The Jakarta Post
Over 100 tons of red and gold Nile tilapia fish being farmed in karamba (bamboo cages) in Kedung Ombo Dam, Boyolali, Central Java, have died over the past week, reportedly as a result of ammonia pollution, with a financial loss totaling Rp 2 billion (US$138,160).
“Over 100 tons of fish from hatchlings to adult fish have been killed,” fish farmer Budi Siswanto said on Sunday, noting that the fish were worth Rp 20,000 per kilogram.
The fish began to die on Wednesday, Budi said, adding that he suspected that the long drought had caused the ammonia, which was piled up from the residue of fish pellets at the bottom of the dam, to surface and pollute the water.
Wonoharjo village head Gunadi said that the farmers faced devastating losses.
“Most of the fish were ready for harvest,” he said.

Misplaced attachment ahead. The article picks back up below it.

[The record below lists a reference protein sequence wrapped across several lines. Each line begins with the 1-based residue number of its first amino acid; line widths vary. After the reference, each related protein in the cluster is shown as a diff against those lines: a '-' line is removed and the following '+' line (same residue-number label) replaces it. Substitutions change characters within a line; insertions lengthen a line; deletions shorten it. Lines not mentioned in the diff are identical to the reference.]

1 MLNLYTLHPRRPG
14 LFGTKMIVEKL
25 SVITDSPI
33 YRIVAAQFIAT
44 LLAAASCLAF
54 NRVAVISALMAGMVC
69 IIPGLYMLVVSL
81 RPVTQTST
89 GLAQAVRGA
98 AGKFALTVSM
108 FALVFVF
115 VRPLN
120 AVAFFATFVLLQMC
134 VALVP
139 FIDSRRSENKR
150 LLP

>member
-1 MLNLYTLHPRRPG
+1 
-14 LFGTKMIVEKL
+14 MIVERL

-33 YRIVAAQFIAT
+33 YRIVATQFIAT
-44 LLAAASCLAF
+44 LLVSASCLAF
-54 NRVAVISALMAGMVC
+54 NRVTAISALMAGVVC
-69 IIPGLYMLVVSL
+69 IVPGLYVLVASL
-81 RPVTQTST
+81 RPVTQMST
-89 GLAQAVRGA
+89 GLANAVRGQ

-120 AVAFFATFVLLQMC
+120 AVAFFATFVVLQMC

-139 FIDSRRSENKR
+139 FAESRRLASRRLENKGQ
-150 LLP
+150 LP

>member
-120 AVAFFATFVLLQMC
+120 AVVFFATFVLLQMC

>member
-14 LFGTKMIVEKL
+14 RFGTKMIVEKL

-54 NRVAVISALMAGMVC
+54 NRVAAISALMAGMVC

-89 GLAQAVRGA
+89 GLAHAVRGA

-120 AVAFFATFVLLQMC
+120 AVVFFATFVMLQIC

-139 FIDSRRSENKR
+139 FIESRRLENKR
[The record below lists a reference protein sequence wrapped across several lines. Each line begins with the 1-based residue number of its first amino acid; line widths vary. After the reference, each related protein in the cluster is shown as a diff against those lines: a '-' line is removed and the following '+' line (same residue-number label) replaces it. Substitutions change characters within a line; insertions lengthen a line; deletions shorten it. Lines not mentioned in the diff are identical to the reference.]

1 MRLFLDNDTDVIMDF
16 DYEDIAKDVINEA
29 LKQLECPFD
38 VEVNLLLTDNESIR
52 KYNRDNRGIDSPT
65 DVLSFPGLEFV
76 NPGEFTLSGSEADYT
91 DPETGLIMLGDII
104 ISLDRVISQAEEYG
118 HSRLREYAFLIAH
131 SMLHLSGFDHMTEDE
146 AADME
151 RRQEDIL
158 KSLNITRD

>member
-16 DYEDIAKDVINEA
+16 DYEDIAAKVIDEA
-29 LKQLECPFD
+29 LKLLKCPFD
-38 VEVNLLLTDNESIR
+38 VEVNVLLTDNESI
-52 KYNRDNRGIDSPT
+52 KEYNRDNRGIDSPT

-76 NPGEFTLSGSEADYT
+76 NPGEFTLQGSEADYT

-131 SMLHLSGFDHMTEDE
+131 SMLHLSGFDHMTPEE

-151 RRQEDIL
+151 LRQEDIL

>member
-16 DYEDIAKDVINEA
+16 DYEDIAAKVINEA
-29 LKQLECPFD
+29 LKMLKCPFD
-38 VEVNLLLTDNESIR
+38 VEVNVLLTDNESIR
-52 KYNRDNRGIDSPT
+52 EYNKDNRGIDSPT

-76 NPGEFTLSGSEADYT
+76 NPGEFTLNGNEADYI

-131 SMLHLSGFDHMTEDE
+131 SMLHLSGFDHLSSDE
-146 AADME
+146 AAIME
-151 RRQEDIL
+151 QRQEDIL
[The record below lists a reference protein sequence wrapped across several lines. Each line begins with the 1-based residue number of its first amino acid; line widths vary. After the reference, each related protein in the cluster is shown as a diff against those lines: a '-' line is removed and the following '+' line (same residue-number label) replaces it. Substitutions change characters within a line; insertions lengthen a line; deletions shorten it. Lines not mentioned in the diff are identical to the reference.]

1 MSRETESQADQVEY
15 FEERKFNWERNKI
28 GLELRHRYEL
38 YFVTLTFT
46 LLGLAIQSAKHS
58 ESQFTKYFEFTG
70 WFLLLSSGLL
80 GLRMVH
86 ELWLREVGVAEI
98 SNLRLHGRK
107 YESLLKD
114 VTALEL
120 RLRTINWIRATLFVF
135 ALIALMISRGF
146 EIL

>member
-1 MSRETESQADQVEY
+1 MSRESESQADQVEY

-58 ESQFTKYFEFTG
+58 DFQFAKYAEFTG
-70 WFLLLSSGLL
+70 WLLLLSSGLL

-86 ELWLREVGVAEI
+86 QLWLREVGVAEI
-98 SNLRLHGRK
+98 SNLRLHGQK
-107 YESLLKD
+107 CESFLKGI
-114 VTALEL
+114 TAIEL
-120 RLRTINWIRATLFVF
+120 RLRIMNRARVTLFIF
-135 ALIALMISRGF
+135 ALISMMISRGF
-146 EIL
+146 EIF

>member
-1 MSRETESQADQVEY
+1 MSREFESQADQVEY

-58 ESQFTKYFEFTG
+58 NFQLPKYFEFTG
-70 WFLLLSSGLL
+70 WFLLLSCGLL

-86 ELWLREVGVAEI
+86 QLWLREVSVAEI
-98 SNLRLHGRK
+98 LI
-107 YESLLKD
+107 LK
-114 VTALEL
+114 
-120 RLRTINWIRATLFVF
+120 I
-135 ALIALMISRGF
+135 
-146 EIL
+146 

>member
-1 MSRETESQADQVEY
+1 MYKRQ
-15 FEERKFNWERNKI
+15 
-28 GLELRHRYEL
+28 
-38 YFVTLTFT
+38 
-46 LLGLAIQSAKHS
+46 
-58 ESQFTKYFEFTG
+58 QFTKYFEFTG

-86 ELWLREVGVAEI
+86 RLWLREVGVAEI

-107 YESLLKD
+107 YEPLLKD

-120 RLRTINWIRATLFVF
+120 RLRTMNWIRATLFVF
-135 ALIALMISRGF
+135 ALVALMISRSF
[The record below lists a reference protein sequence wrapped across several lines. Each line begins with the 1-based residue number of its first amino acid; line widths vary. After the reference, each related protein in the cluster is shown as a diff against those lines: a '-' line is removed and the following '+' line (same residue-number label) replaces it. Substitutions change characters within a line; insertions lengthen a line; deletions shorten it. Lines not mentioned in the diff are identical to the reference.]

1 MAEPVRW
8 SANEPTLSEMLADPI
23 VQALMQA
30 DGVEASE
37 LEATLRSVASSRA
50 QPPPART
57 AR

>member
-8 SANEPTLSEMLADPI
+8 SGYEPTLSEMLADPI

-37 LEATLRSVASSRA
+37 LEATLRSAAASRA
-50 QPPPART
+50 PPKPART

Boyolali Livestock and Fishery Agency production division head Deviet Nurmaryani said the fish died as a result of “upwelling”, a vertical motion of water caused by temperature changes between the surface and the bottom of the water. The signs of upwelling are weather change, water clarity and a significant reduction in water temperature.
“Farmers must be aware of fish behavior, natural phenomena and water quality. If there are many wild fish swimming to the surface, that’s a sign that upwelling is occurring,” Diviet said.
According to Kardiyo, a fish farmer, the farmers had tried to oxygenate the water but still failed to save the fish. (stu/swd)